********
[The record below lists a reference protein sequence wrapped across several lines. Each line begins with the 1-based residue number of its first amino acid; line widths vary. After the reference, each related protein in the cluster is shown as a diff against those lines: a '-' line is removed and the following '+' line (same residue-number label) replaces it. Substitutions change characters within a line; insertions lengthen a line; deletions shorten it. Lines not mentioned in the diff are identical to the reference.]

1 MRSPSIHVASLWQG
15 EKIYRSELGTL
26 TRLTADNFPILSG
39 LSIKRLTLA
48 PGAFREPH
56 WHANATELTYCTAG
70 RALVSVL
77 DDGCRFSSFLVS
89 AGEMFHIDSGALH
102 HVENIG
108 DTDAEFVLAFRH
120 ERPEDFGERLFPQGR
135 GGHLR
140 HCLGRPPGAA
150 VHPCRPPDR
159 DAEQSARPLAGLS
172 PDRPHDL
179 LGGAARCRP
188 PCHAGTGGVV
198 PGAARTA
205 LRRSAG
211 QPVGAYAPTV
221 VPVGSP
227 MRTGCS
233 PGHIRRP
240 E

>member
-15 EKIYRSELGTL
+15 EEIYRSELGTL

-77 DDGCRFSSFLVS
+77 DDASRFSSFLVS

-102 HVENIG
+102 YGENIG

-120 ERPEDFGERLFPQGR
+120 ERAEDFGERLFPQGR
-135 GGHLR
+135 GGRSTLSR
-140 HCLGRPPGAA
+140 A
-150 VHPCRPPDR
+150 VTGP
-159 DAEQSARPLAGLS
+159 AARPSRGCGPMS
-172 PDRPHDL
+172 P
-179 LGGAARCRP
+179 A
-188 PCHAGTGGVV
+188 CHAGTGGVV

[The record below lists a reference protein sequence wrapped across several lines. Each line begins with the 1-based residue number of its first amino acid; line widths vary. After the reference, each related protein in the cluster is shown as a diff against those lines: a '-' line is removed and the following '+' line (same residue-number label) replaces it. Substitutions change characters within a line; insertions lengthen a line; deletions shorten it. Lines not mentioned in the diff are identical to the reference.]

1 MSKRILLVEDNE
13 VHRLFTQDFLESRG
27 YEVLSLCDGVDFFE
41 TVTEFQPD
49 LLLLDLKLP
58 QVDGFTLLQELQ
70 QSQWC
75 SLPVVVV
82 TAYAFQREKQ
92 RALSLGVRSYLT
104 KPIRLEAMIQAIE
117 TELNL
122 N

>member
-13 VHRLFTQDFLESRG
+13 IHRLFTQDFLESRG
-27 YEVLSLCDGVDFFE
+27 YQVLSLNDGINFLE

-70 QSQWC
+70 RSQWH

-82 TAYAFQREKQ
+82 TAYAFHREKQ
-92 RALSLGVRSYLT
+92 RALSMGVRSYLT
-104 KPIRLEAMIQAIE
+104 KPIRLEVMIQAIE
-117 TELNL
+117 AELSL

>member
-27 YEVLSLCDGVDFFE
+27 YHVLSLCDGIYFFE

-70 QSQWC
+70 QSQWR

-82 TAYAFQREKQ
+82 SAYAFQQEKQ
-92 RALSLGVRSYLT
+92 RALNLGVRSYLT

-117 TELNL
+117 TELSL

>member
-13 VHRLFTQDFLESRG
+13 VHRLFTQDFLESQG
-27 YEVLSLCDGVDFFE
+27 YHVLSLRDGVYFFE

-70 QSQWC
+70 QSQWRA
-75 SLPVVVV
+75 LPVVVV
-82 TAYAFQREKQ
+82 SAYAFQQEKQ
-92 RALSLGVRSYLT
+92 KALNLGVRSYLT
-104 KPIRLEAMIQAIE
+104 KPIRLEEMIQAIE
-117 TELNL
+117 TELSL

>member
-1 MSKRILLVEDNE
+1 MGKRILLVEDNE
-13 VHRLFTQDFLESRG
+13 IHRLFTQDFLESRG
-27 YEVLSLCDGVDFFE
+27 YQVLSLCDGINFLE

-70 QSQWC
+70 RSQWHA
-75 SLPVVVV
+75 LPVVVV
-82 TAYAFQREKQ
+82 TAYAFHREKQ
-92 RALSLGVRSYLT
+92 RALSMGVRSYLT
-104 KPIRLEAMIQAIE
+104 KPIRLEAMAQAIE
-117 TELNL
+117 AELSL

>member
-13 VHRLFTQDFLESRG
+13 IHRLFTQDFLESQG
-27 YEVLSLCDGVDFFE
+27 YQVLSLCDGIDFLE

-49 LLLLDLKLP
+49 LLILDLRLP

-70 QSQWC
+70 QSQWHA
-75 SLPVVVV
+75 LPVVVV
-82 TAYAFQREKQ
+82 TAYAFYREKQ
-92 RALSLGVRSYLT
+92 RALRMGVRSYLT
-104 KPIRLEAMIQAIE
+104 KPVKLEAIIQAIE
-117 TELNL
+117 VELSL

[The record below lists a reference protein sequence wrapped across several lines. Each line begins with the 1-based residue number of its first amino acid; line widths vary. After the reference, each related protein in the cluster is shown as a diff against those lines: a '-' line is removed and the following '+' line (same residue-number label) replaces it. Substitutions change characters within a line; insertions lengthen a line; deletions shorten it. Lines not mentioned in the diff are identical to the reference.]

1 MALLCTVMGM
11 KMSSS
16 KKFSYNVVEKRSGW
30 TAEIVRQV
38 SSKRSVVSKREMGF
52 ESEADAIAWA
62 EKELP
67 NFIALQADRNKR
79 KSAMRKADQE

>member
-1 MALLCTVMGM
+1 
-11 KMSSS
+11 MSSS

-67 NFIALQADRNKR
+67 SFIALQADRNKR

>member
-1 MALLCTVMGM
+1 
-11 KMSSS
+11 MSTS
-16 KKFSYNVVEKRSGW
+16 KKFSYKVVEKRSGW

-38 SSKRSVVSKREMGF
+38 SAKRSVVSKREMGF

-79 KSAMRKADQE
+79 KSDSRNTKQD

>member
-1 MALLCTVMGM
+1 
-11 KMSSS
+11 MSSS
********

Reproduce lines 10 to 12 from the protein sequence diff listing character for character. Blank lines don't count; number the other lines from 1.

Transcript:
89 AGEMFHIDSGALH
102 HVENIG
108 DTDAEFVLAFRH